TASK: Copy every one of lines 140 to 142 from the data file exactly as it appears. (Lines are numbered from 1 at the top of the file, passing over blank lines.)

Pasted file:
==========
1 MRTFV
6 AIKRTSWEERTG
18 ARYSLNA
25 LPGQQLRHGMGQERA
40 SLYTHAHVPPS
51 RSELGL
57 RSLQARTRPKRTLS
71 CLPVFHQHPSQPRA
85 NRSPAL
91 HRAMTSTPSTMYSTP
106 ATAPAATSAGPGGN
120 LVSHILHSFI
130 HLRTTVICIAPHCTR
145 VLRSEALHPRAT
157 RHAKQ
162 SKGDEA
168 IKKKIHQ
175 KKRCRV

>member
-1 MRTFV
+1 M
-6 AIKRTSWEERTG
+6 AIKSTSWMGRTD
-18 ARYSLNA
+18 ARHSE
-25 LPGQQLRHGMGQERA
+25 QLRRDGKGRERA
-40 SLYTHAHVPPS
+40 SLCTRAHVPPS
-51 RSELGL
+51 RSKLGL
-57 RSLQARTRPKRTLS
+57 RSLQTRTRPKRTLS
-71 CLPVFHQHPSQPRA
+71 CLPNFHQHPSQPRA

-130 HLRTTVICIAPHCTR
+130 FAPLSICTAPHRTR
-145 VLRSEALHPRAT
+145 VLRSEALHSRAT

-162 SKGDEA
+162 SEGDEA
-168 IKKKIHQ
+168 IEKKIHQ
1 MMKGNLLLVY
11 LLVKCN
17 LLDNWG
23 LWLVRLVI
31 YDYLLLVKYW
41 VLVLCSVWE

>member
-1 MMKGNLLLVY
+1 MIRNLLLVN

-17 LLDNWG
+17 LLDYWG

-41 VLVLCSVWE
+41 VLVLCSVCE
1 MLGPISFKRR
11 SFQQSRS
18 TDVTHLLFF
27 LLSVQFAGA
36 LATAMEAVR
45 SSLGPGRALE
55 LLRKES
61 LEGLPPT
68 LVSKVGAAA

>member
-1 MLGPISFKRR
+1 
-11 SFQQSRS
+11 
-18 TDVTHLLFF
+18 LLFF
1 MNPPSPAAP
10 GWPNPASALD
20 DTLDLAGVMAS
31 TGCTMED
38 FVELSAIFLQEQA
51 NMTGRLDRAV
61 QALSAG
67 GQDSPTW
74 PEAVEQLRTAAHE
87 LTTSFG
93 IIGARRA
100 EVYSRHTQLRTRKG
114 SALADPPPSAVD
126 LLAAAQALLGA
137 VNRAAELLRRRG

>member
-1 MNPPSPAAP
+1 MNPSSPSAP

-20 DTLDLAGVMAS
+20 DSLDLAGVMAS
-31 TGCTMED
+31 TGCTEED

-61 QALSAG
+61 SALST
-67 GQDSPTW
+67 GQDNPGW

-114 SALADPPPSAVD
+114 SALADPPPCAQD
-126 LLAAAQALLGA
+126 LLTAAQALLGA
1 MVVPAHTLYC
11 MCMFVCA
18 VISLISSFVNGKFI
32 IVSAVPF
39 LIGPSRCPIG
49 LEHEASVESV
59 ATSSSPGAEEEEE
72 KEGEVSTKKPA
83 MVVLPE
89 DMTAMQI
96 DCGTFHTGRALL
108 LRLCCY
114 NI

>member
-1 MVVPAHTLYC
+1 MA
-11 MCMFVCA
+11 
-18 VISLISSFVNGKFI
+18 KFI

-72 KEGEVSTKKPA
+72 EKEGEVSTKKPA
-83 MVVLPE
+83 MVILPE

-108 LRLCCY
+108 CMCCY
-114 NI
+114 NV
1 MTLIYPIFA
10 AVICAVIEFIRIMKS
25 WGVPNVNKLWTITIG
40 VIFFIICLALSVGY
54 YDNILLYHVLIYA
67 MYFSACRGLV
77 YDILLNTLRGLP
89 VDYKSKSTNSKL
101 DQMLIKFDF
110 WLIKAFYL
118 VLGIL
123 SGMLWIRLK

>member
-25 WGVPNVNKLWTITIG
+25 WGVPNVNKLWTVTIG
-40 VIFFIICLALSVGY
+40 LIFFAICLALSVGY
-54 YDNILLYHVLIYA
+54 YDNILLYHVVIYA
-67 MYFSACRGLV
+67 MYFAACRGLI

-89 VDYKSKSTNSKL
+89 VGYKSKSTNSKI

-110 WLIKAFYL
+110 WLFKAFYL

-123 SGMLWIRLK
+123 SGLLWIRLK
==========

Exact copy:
110 WLIKAFYL
118 VLGIL
123 SGMLWIRLK